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Dorah Modise: A call for women to transform the property sector

July 30, 2019

GBCSA’s CEO Dorah Modise, as a black female leader in the built environment sector, epitomises the success of barriers overcome, both racial and gender. She is quick to acknowledge the phenomenal women who have conquered these gigantic hurdles in the past, paving the way for women like herself to achieve in their careers. This is notwithstanding her own personal commitment and dedication as a specialist with over 17 years’ experience in the sustainability field.

The road to empowerment
In frank conversation, however, Modise shares that there is still a road ahead for women to be empowered and transform the sector. She is calling for a more conscious move to include women as decision makers. “Discrimination is an enemy of progress and can never yield positive results. If we don’t have a balanced approach to finding a solution then we are bound to fail. Climate change affects us all. It’s not just our environment but also our economy, our society, our communities. It can’t be left to half of the people to make decisions, it needs to be all of the people,” she says.

Modise was on maternity leave when offered the opportunity to head up the GBCSA. She had the zeal and the determination, but with a small baby in tow, she knew it would not be easy. “There has been progress but I feel like women start on a deficit. There’s a lot of work to do even before you do your job. You are working harder just to prove yourself.”

Prior to joining the GBCSA, Modise served as a strategic executive director for city sustainability at the City of Tshwane where she was responsible for developing and implementing the Green City programme – and ensuring that the city became the greenest, most sustainable city in Africa.

Up until December 2012, she was a chief policy advisor for sustainable development within the South African Government Department of Environmental Affairs. Modise holds an MBA from the University of Pretoria’s Gordon Institute for Business Science (GIBS); a Master of Arts Degree in Environment and Development from the University of Sussex; a Postgraduate Diploma in Environmental Diplomacy from the University of Geneva; and a National Diploma and B-Tech Degree in Environmental Health from the Tshwane University of Technology.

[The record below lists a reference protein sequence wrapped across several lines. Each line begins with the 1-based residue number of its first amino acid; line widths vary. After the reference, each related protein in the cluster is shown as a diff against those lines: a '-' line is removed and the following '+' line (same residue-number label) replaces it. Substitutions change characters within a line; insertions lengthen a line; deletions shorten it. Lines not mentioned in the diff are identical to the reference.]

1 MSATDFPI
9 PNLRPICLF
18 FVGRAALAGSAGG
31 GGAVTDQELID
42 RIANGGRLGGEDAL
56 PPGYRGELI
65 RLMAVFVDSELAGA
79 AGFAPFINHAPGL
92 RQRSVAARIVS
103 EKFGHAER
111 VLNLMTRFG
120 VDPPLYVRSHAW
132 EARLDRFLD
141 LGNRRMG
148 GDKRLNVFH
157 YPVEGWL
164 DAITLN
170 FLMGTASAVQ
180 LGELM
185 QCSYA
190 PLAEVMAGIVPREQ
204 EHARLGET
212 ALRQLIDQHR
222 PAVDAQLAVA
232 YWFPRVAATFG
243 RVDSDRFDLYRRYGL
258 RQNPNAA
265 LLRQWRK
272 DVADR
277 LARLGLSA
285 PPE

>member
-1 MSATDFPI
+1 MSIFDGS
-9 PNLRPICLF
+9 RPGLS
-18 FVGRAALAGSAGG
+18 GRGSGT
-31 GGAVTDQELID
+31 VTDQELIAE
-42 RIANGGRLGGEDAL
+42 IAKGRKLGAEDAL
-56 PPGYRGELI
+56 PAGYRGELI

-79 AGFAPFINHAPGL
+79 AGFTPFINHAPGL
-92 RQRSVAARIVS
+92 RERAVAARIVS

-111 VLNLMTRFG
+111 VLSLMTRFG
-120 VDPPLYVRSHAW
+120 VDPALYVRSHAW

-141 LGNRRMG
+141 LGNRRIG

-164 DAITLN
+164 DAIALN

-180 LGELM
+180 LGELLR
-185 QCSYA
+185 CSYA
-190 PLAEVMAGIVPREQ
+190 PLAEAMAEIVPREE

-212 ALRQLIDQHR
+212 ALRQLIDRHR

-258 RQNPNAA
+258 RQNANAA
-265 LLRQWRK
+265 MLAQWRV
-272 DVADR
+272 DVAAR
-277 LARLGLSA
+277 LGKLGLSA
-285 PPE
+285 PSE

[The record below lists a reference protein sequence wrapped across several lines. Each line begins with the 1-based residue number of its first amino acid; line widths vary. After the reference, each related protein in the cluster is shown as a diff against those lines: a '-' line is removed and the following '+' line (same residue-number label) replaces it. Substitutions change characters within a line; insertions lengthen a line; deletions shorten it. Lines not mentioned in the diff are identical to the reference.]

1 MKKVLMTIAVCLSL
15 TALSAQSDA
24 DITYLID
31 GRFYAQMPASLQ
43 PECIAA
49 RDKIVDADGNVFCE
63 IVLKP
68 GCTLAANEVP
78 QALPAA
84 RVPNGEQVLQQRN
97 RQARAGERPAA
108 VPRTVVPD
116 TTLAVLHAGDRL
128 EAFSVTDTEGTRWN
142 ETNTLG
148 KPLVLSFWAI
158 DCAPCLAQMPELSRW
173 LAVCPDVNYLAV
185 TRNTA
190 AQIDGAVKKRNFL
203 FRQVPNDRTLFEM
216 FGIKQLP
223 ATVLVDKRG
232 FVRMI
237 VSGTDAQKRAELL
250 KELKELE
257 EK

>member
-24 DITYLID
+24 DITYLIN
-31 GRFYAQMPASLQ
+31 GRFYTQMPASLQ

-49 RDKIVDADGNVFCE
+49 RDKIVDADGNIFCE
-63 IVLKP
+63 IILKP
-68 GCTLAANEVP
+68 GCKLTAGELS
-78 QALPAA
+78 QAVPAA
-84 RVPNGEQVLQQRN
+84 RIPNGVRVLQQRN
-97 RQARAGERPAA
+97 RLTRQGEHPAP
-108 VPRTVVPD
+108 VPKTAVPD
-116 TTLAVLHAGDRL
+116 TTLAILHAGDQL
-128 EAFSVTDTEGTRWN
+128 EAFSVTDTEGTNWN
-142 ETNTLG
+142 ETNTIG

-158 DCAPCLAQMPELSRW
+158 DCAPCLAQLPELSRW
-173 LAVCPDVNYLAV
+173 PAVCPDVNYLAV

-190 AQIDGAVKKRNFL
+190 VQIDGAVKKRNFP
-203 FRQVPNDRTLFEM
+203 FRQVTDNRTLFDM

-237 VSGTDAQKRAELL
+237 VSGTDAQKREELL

Creating an inclusive business culture
“There is still an old boys club when it comes to networking and I haven’t really managed to overcome that. I just have to do my best and be truthful to who I am. I can’t do a business deal over a round of golf or over drinks so I have to find my own ways of networking. The business code needs to change; we need to break boundaries and create a business culture that is inclusive.”

Interestingly, more than half of the CEOs running established Green Building Councils around the world are female. This is evidence that women are indeed forging their own way forward, establishing a new culture one step at a time, and ultimately, leading the global drive towards sustainability.

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